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X570 and AM4 Motherboard VRM INFO

Here is a AM4 motherboard VRM list compiled by various people and testing results. Also which ones support BIOS flashing without a CPU. Not all, but most boards that will support the new Zen2 CPU’s are listed here. Just thought some info on this would be relevant, with Zen2 and X570 motherboards about to be released.





I didn’t have time myself yet to make a write up,
on all the upcomming X570 boards yet.
But when i have time i will check them out.

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The title, literally, says it all!

I would rather change it to AM4 boards vrm info.

I can change the title. (DONE) I guess the TITLE was a bit much. I also found some more info on some old and new Z390 Motherboard VRM’s. and finally found what Power PAK MOSFET"s the Z390 MEG ACE is using. Asrock has a few new Z390 boards with some intersil based VRM’s.

Anyways if the vrm info on the Gigabyte Gaming X is accurate,
then that is going to be a potential fire hazard with an 12 core.
Those 4C010N’s and 4C06N’s and its layout is just terrible :smiley:

They could’ve at least used 2 low side and 2 high sides on the Gaming X. They went 2 hi and 2 lo on the SOC. (WTH) another funny thing is they put the other low sides on the back of the board. The only good thing about this board is the ISL6617’s.
Buildzoid has a video about this board. lets just say its interesting.

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Also not sure why Asrock went old school with Drmoss implementations.
It´s not a bad powerstage, but they are very basic.
They have likely done it for cost savings.

I would have loved to see them using Smart powerstages like IR´s / Infineon TDA´s,
or an fully ISL implementation with those 60A ISL99227B SPS powerstages on their highest end boards.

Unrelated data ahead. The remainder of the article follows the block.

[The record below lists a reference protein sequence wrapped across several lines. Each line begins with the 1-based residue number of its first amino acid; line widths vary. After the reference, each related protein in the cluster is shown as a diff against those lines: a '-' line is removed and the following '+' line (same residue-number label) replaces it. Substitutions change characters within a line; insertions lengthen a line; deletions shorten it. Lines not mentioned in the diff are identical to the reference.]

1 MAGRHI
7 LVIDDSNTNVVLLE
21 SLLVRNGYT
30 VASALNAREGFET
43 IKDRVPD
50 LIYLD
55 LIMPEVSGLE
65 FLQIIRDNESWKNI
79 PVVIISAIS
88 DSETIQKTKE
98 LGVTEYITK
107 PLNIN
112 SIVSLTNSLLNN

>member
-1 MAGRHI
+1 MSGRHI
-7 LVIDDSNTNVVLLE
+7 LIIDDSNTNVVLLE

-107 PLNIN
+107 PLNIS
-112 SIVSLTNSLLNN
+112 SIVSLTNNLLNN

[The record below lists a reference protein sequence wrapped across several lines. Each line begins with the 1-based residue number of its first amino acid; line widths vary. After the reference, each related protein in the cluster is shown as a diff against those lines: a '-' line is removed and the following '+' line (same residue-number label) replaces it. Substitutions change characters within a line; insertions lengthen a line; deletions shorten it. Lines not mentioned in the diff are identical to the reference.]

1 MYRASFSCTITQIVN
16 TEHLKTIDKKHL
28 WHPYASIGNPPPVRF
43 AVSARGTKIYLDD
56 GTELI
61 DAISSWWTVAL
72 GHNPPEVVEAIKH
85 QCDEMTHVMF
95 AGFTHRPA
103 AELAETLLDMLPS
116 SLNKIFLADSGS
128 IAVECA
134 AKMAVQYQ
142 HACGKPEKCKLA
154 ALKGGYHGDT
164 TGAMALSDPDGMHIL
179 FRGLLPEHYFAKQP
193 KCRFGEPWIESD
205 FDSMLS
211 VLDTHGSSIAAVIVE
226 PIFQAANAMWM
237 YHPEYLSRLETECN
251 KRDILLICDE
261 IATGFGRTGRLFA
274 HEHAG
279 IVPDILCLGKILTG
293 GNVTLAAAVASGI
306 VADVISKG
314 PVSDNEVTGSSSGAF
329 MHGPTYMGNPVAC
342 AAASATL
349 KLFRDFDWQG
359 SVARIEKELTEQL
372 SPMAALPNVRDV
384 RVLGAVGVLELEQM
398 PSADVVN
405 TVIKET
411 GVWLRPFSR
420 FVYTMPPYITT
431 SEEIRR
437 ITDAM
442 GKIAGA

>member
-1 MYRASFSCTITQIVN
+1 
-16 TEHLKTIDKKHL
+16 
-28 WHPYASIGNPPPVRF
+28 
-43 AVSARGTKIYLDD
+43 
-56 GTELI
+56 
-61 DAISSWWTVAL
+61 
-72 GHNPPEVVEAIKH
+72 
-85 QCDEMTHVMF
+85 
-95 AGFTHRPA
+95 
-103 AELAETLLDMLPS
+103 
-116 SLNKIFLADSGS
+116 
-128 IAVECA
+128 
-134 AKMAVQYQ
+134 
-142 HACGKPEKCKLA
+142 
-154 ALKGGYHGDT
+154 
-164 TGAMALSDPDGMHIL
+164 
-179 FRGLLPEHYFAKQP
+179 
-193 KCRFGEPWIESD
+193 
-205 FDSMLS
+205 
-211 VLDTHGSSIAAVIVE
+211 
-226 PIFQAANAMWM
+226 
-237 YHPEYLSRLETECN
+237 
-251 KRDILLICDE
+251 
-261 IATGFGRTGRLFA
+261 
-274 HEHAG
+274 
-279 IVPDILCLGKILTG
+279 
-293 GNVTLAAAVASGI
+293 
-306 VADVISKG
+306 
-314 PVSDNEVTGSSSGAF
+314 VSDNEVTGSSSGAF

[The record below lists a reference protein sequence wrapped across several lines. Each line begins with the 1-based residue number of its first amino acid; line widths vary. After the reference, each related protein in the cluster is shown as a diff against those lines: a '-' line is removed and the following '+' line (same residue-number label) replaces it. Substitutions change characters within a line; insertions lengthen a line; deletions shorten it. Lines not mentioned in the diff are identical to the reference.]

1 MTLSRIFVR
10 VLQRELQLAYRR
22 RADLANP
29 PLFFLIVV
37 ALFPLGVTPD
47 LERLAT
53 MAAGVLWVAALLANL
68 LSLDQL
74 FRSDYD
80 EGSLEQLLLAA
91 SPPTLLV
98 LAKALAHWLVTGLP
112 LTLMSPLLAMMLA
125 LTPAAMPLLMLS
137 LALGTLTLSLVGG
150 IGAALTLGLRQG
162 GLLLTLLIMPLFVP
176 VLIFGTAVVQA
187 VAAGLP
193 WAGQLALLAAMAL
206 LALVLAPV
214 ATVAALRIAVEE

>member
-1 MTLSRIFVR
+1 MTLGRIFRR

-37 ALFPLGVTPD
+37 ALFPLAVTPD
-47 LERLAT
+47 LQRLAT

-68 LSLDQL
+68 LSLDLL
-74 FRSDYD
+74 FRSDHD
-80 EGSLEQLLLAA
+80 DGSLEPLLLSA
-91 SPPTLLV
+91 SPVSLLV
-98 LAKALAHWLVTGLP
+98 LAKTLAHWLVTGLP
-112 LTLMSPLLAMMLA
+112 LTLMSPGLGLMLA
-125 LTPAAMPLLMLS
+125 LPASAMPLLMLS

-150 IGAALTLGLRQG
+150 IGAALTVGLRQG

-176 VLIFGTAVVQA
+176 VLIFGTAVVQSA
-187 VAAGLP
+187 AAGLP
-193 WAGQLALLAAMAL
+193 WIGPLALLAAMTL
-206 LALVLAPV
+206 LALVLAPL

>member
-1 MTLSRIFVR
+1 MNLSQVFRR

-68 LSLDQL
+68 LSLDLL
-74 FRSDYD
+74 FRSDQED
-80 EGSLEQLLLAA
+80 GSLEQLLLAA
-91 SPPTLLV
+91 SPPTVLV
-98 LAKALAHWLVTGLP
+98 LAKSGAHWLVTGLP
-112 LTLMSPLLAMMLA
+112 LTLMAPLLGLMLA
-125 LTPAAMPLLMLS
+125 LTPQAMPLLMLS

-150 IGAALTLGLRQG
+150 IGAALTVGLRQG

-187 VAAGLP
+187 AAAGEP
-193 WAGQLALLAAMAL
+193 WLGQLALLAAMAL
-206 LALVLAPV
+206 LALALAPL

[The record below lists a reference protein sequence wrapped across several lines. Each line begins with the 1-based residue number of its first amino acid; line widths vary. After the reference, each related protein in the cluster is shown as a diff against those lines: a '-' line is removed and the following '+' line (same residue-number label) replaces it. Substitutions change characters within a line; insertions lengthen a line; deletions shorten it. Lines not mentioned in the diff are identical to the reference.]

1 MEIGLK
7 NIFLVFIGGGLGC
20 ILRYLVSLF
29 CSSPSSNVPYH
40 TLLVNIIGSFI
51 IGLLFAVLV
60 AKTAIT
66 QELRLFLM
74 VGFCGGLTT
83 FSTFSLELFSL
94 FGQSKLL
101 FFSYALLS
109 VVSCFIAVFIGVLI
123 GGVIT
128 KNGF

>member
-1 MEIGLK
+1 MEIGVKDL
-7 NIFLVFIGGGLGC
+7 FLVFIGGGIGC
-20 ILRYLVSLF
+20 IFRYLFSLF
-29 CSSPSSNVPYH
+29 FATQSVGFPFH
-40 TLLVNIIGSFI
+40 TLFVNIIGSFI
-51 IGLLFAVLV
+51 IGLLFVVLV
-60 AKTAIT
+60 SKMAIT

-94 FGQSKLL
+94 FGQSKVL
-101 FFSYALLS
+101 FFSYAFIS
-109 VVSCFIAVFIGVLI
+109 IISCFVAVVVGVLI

But yeah. :slight_smile:

My thought’s exactly. TYC Bryan tested the Z390 Asrock Phantom Gaming 7 and it could’ve been a great board but it falls short. They didn’t use the ISL99227B’s like in the Z370 Aorus Gaming 7.
(the real Gaming 7)

Well yeah those Drmoss power stages are basically just fine for Ryzen.
But i would have liked to see smart powerstages on their highend models.

There is only 1 board that does not have fan… but it does not have enough PCIe slots.
The whole AM4 is so frustrating. Always one step short for my needs.

Will have to stay on Threadripper and hope Zen2 will come shortly.

The chipset fan is ment to cool down the chipset.
Because the X570 chipset produces a significant amount of more heat then X470.

The chipset fan is completly pointless.
15W does not need any significant fins. However having to put real heatsinks and not chop-saw cuts in aluminium on the mainboard would “ruin” the co-designed by Fisherprice aestatic everyone has going.

I am with @MazeFrame on this.
15W is not high enough to need a fan with proper heatsink.
Gigabyte x570 AORUS Xtreme is proof of that.
But even the WS boards opt for small aluminium heatsink with fan.
I hate this form over function stupidity.

Another funny thing are mITX boards with chipset.
Why cant they build mITX with whats on Ryzen SoC?
7.1 audio, 4 USB, 1 PCIe x16 slot (x8 for APU), 2 SATA, 1 x4 or 2 x2 m.2, 10Gb NIC and WiFi 6 is possible.
But they need to waste space on chipset and active cooler and let you pay for it even when not needed.

Two examples:
Fischer ICK PEN 3 FC 22W capacity, 70x63mm area, 25mm hight
Fischer ICK PPC 51 14W capacity, 51x51mm area, 12mm hight

Both cost arround 1.50€ when buying greater 10k pieces.

Asrock has apparently released there X570 series motherboards ahead of schedule.

7 boards (and 2 cariants) including one mATX one.

The spreadsheet hasn’t been properly filled in for the X570M Pro4.

Asrock’s site says it has a 10-phase, but we’ve got to wait and see what chips it’s using, or if it has doublers.

With the price of the boards, it looks like I’ll be avoiding doing an ITX build to save some money.

Asus X570 Prime-P.

Vrm info:

  • pwm: Asus own rebranded ASP1106, running in 4+2 phase mode.
    4 phases for VCC and +2 phases for SOC.
    With doubled up components per phase.
    So it looks like an 8+4 but it certainly isn’t.

  • powerstages: Vishay Sic639 50A Drmos powerstages.

  • Caps: output filtering caps Nichicon 5K / input filtering Apaq 5K.

  • Memory vrm: single phase design.
    Daisy chain topolgy.

Asus Strix X570-F gaming:

  • PWM: ASP1106 running in 4+2 phase mode.
    With tripple the amount of components per phase on the Vcore rail.
    So it looks like a 12+2 phase design, but it definitely isn’t.

  • powerstages: Vsihay Sic639 50A DRmos.

  • caps: 5K

  • Memory vrm: single phase design.
    With two Vishay Sira mosfets on the highside and two on the lowside.
    Daisy chain memory topology.